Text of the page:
Report: Pentagon IG finds government credit cards used for gambling, escorts
A Pentagon audit has found some Defense Department employees used government credit cards for gambling and “adult entertainment,” perhaps to keep spouses from learning of the charges, the news website Politico has reported.
The Pentagon Inspector General uncovered evidence of the charges during an audit of government travel charge transactions and is expected to release the findings in the coming weeks, Politico said.
A Pentagon official who was briefed on the findings told Politico that the federal government may not have paid for the charges, which were incurred at casinos and for escort services and “other adult activities” in Las Vegas and Atlantic City. Civilian and military employees who hold government credit cards pay their own bills and submit receipts for reimbursements.
“The official said that the employees may have used the government cards for gambling and escort services in order to shield the charges from spouses,” said Politico, which did not name the official.
Politico quoted the official as saying the audit was of the credit card system and not an investigation of particular individuals, so the most likely result will be that the agencies and military branches most affected “will be compelled to remind employees that the practice violates policy — and possibly the law.”
The 2012 Government Charge Card Abuse Prevention Act required federal agencies to step up oversight of purchases on government-issued credit cards. Sen. Chuck Grassley, R-Iowa, who proposed the law, said the legislation was designed to halt abuses such as the ones uncovered during the audit.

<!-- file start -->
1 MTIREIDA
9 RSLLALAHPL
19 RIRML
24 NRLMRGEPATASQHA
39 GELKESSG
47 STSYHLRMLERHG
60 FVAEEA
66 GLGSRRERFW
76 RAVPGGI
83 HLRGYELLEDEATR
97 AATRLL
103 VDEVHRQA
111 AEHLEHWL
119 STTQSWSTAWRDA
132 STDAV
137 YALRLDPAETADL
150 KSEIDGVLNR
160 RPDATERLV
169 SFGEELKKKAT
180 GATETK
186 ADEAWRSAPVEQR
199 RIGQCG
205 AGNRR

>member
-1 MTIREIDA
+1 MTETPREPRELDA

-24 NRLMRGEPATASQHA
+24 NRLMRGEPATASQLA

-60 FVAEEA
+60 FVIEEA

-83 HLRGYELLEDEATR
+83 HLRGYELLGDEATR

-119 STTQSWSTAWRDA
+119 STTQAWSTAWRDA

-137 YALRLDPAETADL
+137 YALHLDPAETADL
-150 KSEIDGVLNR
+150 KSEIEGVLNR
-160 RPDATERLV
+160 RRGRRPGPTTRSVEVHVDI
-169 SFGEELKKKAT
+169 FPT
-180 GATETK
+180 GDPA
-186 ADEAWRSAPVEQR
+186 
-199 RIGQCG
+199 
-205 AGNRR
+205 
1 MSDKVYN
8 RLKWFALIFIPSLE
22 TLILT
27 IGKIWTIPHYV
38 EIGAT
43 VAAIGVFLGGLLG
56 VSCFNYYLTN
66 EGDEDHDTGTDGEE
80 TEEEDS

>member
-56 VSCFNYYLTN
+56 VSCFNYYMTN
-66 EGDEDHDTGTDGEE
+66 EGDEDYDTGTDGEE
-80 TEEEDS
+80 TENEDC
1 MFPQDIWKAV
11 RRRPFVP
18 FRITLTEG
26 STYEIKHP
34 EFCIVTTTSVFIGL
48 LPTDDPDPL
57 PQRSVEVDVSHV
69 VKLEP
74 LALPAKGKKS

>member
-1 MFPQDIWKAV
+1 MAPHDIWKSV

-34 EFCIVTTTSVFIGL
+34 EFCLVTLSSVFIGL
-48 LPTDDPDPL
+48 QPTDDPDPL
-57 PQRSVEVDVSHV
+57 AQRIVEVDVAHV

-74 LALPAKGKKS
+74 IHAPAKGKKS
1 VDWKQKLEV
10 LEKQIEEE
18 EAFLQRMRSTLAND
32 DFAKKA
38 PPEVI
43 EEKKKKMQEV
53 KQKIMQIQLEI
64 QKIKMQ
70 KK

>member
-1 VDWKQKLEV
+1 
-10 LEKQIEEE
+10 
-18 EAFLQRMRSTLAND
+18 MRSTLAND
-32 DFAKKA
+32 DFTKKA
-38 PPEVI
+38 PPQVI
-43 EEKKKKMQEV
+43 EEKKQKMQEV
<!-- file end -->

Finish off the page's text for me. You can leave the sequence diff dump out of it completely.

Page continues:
“I’m interested to see the report and find out more about what’s being done, right and wrong, at DOD to prevent abuse,” he told Politico. “What I hope is that my reforms that became law have been implemented well and that agencies and auditors are using the reforms to catch problems.”
Some estimates indicate prohibited purchases cost the taxpayers hundreds of millions of dollars a year. A 2008 report by the Government Accountability Office found that abuse of government credit cards had been increasing, with charges including Internet dating services and lavish dinners with expensive liquor.
Despite the 2012 law, federal auditors told Congress last year that the problem persists. A Labor Department audit found that Job Corps employees charged nearly $100,000 to the government for haircuts, clothing and personal cell phone service.
Three employees were fired and two resigned last year at the Bureau of Land Management after they charged $800,000 worth of gift cards on their government credit cards, Politico said.